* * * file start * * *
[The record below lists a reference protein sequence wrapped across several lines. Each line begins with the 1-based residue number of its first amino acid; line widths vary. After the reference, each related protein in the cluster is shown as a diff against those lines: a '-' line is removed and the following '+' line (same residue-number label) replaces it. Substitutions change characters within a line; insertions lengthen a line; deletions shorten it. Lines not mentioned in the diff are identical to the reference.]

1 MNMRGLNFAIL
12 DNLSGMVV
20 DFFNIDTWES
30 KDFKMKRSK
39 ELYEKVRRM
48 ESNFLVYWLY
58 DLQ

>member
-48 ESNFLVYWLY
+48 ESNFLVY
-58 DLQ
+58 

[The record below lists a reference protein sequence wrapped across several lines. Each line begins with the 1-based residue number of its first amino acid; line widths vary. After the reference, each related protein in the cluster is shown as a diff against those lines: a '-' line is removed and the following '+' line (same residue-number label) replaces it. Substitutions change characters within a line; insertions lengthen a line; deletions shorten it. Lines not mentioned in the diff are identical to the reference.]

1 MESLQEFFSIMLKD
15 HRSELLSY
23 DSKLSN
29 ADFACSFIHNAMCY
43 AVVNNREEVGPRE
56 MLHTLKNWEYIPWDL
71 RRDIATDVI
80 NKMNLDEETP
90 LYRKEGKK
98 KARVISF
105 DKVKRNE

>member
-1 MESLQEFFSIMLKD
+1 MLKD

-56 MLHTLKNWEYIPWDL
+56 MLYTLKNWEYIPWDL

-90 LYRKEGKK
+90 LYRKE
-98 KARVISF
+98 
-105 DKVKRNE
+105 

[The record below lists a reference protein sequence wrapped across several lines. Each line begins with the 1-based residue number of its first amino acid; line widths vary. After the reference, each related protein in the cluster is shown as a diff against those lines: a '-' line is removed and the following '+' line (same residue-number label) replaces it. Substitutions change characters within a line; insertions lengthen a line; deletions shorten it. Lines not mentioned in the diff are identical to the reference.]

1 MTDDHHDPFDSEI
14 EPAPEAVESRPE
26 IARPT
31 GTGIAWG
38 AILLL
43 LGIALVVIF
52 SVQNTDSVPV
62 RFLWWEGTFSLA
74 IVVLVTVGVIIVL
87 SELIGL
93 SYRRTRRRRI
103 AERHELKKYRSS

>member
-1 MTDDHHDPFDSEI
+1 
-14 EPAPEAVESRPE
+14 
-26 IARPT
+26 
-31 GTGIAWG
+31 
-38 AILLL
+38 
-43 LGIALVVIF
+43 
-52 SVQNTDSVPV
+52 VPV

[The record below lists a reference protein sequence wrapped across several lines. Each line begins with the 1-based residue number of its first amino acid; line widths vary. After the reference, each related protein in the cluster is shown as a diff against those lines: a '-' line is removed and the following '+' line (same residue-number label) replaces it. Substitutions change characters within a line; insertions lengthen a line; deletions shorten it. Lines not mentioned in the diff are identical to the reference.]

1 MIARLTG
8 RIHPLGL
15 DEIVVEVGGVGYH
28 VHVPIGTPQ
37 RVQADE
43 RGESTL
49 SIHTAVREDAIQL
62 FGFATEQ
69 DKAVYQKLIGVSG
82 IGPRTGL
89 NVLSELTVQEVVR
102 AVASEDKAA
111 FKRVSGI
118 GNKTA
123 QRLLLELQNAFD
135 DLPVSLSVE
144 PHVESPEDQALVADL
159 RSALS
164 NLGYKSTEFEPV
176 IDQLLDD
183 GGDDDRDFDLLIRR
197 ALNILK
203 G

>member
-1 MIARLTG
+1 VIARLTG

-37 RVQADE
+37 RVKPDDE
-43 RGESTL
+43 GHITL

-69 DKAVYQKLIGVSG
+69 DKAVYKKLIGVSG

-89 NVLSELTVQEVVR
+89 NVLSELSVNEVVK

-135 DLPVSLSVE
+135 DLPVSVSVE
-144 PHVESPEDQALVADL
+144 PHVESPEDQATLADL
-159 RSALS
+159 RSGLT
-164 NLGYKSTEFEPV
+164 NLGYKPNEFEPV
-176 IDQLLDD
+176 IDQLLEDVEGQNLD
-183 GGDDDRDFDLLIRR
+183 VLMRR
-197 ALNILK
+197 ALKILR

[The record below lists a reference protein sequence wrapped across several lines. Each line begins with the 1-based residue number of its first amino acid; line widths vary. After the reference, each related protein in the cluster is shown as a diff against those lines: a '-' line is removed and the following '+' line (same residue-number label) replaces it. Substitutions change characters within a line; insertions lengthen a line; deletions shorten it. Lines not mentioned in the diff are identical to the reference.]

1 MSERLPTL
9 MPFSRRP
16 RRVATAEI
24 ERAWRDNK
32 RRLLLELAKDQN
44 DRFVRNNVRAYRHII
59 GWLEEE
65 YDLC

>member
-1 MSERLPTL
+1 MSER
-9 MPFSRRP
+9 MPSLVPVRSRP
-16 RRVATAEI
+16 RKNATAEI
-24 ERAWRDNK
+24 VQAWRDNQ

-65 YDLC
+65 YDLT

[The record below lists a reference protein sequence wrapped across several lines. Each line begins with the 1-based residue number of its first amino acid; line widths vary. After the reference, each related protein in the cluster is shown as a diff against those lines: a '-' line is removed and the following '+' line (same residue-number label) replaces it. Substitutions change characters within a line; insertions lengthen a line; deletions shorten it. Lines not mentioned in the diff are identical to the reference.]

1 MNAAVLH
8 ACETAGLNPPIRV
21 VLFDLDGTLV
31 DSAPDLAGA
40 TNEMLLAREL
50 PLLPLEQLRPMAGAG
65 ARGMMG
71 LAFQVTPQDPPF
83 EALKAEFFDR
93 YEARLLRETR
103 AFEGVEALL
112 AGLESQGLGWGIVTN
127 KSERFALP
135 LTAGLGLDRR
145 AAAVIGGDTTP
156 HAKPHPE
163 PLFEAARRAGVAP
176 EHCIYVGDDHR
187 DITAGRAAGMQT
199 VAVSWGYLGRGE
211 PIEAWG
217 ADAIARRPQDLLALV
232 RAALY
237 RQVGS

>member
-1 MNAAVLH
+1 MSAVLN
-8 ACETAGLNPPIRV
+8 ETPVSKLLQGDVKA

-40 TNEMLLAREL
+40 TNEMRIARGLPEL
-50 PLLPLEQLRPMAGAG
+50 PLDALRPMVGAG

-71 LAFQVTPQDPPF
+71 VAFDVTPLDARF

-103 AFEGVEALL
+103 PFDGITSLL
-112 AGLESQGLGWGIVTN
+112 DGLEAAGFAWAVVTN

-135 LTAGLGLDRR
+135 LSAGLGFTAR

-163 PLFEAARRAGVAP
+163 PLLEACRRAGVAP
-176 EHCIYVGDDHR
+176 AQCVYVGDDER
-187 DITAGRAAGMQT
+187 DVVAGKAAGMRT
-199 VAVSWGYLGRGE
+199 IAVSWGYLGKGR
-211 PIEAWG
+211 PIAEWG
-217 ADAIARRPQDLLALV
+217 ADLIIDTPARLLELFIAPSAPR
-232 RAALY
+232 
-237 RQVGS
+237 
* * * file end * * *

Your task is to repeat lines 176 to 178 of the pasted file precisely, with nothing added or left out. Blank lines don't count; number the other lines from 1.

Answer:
-163 PLFEAARRAGVAP
+163 PLLEACRRAGVAP
-176 EHCIYVGDDHR